The Tender documentary and a crowdfunding campaign led by Jenny Briscoe-Hough and the Port Kembla community, raised more than $120,000 to buy an old fire station and convert it to the first Tender Funerals site in 2016.
Tender Funerals have a mission to provide personalised and affordable funerals, and to demystify the funeral process and put it back in the hands of the grieving.

Tender Funerals are low-cost. Any profits go towards providing meaningful and affordable funerals, ensuring that everyone can afford a Tender funeral.  A Tender funeral empowers families to have funerals and practices which reflect the wishes of the person who has died, their family and community.

All Tender Funerals services are owned and operated by their local community as social franchises of Tender Funerals Australia. Families are encouraged to use their communities and network as a resource to create the funeral that feels right for them.

There has been a surge of interest from communities across Australia, who want to start their own Tender. With the support and encouragement of Social Ventures Australia (SVA) and Social Enterprise Finance Australia (SEFA), Tender Funerals Australia was established in 2020 as a not-for-profit to support and resource a network of services around Australia.

There are currently two operational sites in NSW and five communities working to establish a Tender (Perth, Tasmania, Canberra, Far North QLD and Melbourne).

GRAI has organised a FREE showing of the Tender documentary

Wednesday 9th November 2-4pm

City of Perth Library Auditorium,
573 Hay Street, Perth.

Please register with Eventbrite:

Following the documentary representatives from Tender Funerals Perth will hold a Q&A for the LGBTI community.  

Download the flier to share here.


Tim Grant (aka pictim) was born in WA, spent his formative years growing up around Fremantle, and later worked travelling war torn countries documenting the fight against landmines.
While studying photography at Mount Lawley, Tim experimented and practiced his craft by capturing the local 80s culture around him. Times were different for a photographer then; nobody objected to being photographed in the street, and using film meant being very selective with the imagery. Plus, any sort of recording devices were strictly forbidden in the gay nightclub scene. 

These images are a collection from special events: The Clarendon Fete, Gay Olympics, Pride parades, Tim’s friends, artists and performers, and selective portraits of Drag Queens, punks and acquaintances. 

Click here to register
Click here to download a flier to share


This will be an interesting and thought-provoking discussion about ageism, its impacts within the LGBTI communities, and what can be done to address it and strengthen intergenerational relationships. Enjoy some light refreshments and good conversations at the free event.

You can register for this event here.

You can download a copy of the flier here.


GRAI’s AGM will take place on Saturday 3rd December between 10am and 12pm at the Southcare Hall, 19 Pether Rd, Manning. All GRAI members are welcome to attend.


GRAI will be having a float in the Pride Parade this year (2022) and if you would like to walk with GRAI, please RSVP to Kedy by 28th October.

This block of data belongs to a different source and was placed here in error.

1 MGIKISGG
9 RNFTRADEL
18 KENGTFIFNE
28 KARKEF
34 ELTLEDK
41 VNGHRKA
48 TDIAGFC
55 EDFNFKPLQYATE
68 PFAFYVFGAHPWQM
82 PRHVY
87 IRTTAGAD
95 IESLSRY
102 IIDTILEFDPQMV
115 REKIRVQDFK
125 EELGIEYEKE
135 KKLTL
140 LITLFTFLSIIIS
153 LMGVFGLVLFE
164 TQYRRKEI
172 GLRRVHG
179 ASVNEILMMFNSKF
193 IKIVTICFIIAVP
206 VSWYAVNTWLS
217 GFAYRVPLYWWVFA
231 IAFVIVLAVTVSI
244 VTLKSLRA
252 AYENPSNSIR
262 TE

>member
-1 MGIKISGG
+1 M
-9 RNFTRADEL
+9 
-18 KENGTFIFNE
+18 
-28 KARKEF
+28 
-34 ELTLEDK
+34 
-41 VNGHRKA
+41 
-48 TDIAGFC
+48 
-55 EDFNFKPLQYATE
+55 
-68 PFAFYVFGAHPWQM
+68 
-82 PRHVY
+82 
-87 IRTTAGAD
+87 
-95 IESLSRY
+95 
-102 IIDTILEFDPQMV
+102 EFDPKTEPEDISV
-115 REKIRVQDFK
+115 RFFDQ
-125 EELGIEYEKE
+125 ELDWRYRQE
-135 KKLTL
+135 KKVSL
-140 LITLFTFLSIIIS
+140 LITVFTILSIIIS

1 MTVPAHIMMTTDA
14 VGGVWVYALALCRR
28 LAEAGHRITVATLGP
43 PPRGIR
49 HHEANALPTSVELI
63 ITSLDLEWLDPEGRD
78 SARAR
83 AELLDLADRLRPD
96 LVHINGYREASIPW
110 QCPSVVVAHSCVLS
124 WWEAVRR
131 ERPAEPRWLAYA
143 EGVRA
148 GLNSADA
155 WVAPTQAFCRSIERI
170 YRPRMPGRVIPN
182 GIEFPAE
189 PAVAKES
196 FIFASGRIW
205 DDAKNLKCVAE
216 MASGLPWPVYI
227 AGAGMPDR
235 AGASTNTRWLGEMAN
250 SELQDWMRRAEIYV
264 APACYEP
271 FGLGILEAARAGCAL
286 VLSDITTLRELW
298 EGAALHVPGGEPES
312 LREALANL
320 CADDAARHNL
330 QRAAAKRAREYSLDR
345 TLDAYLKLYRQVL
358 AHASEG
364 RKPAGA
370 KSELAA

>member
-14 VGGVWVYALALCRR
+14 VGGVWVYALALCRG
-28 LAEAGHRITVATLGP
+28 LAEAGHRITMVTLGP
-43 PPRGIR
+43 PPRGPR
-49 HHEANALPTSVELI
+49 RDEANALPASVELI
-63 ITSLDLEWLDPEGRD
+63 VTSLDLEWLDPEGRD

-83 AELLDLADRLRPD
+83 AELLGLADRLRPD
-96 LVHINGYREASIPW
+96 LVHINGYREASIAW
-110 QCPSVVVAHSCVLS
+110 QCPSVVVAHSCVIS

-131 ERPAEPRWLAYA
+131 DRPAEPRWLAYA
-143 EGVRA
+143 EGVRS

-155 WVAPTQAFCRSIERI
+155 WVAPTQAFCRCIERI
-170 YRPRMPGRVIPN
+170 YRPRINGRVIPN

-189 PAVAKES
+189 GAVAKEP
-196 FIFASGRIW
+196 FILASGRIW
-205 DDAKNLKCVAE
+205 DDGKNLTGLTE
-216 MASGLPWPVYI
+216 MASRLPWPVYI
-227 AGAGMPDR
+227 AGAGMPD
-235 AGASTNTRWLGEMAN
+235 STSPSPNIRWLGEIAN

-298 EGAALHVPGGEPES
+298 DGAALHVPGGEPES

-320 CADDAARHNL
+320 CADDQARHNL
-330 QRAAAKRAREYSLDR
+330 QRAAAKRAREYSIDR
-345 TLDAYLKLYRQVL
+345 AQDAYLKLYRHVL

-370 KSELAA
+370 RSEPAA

Your views are important

If you have news or views to share that are relevant to making the world a better place for LGBTI elders, contact: We look forward to hearing from you, or seeing you at one or several of our upcoming events!

GRAI’s new contact address:

PO Box 350
Mt Hawthorn
WA 6915

Staff Contacts

If you would like to contact Kedy Kristal (Executive Officer), please email her at or call her Mobile: 0484 639 886

If you would like to contact Rowan Brooker (Befriender Coordinator/Newsletter Coordinator), please email him at or call him on 0493 368 023 on Wednesdays or Thursdays (or text/leave a message).



For November we are reading our first queer graphic novel – Fun Home by Alison Bechdel. This “tragicomic” memoir  is a witty, melancholic, and endearing insight into grief, sexuality and a search for happiness. Bechdel is known for her syndicated comic strip “Dykes to Watch Out For” and this book has been described as “A comic book for lovers of words!” and “The artist’s work is so absorbing you feel you are living in her world”.

Also of note is that the book has been made into a queer musical that looks at the life of this amazing woman, so expect some show songs at our next Queer BookClub meeting which is on Wed 26th Oct at 6pm at Connect Vic Park.

Queer BookClub is supported by Crow Books Vic Park and Dept of Communities.


~A Previous Life, by Edmund White~

Sometimes the best book for Queer BookClub is the one that everyone has a opinion on… and not all the opinions align…
 A Previous Life, by Edmund White was, depending on who you ask, either a pretentious piece of wank, erotica, or a delightful novel that examines conventions of marriage and love as well as bisexuality and polyamory (that’s my view!). It seemed the only part of the book that BookClub could agree on was the repetitive use of the phrase “his big uncut Scillian cock”!
So, love it or hate it, A Previous Life got us all talking and cringing (gay men shouldn’t write about lesbian sex!) and even laughing – all of which is in my opinion the sign of a good book. So much so that the time flew by quickly.
For a book set in 2050, the future feels very much like today, with landline phones and social media and the good news is COVID has passed. Some of the characters provide little nuggets of gold into the insight of human behaviour, which the author then rushes past to the next raunchy sex scene.
Edmund White weaves himself in and out of the story and in one part it seems this book is about how we view our legacy. In his case, his fear of becoming “a writer no one’s ever heard of except for a few old queens” – something that is hardly likely to happen to an author like Edmund White.